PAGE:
In 2018, about 52% of Canada's nickel and 62% of its cobalt production came from off-grid mines, Marshall said, underscoring how Canada's battery metals are exposed to fossil fuel costs. Further, many Canadian mining projects are too far from grid power to make building extensions worth the capital cost.

"Until we achieve some type of technological revolution that allows the significant or total displacement of reliance on liquid fuels in a remote context, those prices are just increasingly going to be absorbed as a cost of doing business," Marshall said. Small modular nuclear reactors may one day be a solution for remote mines, Marshall noted, but are years away from being realistically deployed at Canadian projects.

Provincial disadvantage

Beyond the coming federal fuel standard, the issue of EITE industry policies is also rearing its head at the provincial level. Provinces in Canada can have their own carbon pricing regimes, including cap-and-trade systems, so long as they are in broad agreement with federal rules. Most provinces have EITE industry protections, but one exception is British Columbia, a major Canadian producer of base and precious metals and metallurgical coal.

The Western province sets its own carbon prices but without specific EITE industry protections, putting it at a competitive disadvantage, said Michael Goehring, president and CEO of the Mining Association of British Columbia. Goehring is "hopeful" the provincial government will address the issue, which has been raised through the province's Climate Solutions Council.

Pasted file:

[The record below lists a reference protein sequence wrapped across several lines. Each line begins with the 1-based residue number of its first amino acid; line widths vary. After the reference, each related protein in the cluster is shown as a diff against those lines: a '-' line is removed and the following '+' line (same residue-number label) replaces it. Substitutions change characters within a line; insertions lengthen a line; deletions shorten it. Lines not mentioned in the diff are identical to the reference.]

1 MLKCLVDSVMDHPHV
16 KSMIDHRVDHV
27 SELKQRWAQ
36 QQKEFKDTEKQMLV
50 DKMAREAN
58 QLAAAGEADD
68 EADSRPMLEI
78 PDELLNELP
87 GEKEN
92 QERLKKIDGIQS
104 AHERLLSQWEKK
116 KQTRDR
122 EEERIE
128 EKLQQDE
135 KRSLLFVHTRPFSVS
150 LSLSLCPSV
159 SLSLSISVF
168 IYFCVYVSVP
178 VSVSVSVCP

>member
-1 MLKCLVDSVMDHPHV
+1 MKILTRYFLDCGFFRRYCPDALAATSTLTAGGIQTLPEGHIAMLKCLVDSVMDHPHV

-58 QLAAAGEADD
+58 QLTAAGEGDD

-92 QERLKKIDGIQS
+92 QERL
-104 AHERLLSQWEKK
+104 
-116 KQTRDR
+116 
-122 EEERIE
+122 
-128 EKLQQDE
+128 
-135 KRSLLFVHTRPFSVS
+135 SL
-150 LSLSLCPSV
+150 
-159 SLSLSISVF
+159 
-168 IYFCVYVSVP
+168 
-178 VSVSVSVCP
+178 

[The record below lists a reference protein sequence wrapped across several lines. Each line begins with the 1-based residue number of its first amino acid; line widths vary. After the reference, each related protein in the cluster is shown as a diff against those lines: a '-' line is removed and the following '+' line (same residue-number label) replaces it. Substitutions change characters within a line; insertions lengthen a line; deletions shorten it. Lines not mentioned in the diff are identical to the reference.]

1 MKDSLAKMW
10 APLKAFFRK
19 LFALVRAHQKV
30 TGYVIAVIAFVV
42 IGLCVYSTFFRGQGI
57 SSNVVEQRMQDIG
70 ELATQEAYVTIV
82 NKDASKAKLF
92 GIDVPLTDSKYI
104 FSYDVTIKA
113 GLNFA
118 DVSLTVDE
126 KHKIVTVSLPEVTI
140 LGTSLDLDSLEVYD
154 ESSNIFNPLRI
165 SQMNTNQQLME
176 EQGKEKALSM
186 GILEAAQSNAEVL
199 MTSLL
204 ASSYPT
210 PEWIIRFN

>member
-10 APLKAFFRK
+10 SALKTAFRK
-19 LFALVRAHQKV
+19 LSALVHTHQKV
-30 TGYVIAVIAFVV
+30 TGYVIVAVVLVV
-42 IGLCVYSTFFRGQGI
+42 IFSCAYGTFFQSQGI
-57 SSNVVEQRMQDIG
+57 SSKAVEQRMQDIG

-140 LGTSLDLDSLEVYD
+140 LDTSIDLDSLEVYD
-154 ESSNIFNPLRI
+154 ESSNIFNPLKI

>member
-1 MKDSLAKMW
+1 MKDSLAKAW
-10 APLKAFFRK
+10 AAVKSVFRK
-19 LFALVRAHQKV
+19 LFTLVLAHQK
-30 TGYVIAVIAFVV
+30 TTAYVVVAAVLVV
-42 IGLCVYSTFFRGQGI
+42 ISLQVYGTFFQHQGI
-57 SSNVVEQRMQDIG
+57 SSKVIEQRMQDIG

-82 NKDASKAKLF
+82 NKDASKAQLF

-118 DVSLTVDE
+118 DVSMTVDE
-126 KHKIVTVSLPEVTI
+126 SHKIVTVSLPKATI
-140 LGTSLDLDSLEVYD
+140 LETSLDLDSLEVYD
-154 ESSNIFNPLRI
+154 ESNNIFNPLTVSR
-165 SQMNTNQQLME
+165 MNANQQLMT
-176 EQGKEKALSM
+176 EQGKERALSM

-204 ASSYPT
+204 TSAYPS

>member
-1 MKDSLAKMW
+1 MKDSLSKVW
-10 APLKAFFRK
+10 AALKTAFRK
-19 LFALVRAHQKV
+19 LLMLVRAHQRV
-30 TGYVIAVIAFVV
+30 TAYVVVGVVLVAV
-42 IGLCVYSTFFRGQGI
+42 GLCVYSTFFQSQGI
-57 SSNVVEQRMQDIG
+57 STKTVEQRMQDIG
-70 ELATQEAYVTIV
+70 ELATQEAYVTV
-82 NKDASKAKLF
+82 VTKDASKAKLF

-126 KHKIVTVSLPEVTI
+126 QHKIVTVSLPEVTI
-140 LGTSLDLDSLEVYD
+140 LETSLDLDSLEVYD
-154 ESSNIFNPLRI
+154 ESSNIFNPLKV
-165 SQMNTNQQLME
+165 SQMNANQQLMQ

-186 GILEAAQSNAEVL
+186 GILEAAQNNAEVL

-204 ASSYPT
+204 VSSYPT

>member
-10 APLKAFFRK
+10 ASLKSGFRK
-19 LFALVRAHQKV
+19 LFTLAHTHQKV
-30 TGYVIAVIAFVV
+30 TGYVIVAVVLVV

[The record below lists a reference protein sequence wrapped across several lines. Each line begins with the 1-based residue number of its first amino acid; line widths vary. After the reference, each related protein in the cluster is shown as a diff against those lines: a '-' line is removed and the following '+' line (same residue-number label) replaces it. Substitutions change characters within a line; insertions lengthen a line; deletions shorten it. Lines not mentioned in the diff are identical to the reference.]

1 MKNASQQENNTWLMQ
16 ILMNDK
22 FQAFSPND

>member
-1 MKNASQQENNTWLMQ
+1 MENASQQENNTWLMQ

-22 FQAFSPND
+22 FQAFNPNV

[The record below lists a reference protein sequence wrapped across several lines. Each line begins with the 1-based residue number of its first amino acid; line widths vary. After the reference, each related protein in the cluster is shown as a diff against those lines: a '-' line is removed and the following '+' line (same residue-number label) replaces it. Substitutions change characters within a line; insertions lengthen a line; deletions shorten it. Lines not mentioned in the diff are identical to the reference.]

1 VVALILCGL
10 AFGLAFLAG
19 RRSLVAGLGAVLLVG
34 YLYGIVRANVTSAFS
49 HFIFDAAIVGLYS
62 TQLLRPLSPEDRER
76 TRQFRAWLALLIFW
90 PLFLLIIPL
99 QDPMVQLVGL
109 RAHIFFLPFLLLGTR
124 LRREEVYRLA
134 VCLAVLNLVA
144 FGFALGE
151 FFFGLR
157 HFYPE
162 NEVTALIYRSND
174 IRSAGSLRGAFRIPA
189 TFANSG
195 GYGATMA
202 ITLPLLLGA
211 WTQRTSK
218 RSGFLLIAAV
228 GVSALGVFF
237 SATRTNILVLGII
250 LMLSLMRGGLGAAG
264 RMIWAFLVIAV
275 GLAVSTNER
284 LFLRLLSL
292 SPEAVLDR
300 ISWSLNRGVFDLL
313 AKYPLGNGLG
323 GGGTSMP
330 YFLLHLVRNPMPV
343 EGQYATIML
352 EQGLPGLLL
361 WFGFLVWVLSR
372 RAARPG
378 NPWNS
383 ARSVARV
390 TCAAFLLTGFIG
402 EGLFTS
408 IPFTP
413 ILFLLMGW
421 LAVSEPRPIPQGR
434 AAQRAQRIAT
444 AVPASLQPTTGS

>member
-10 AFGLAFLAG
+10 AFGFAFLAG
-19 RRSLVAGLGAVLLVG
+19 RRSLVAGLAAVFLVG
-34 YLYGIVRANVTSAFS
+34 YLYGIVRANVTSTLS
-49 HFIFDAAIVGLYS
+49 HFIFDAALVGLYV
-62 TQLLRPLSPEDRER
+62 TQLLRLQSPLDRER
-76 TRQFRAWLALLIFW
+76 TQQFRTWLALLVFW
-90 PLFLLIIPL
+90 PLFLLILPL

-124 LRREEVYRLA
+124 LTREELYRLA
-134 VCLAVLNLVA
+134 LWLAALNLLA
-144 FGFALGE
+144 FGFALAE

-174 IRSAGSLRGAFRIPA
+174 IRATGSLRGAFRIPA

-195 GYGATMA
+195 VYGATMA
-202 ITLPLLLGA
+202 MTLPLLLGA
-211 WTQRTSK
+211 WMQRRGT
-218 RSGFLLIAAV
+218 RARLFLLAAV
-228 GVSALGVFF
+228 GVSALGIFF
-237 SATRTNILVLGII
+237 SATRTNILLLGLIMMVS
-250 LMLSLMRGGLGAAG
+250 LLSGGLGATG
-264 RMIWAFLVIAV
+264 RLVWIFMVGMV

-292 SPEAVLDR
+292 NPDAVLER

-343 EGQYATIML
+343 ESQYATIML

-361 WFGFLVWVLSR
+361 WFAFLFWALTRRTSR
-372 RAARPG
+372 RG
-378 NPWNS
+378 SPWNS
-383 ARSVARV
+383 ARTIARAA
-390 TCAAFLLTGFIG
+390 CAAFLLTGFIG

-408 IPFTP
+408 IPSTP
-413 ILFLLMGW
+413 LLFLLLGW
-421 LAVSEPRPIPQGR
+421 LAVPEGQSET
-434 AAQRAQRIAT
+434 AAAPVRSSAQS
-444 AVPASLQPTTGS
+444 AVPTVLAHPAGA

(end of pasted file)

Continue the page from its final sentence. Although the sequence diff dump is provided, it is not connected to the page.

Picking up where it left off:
"If the status quo prevails, our industry is unanimous that opportunity will pass us by as investment shifts to jurisdictions with lower environmental and carbon protections and higher emissions," Goehring said. This includes investments going to other countries and regions of Canada where EITE industry regulations apply.

A provincial spokesperson did not respond to emailed questions about the impact of carbon policies on EITE industry.

As it stands, the cost difference can be significant for miners. For example, a mine emitting 100,000 tonnes a year of carbon dioxide would pay about C$300,000 in 2022 carbon taxes in metals-rich Ontario, Goehring said. But in British Columbia, the same hypothetical mine would pay between C$3 million and C$4 million. And at carbon prices set to hit $170/t in 2030, the operation would pay between C$15 million to C$17 million over emissions in British Columbia, Goehring said.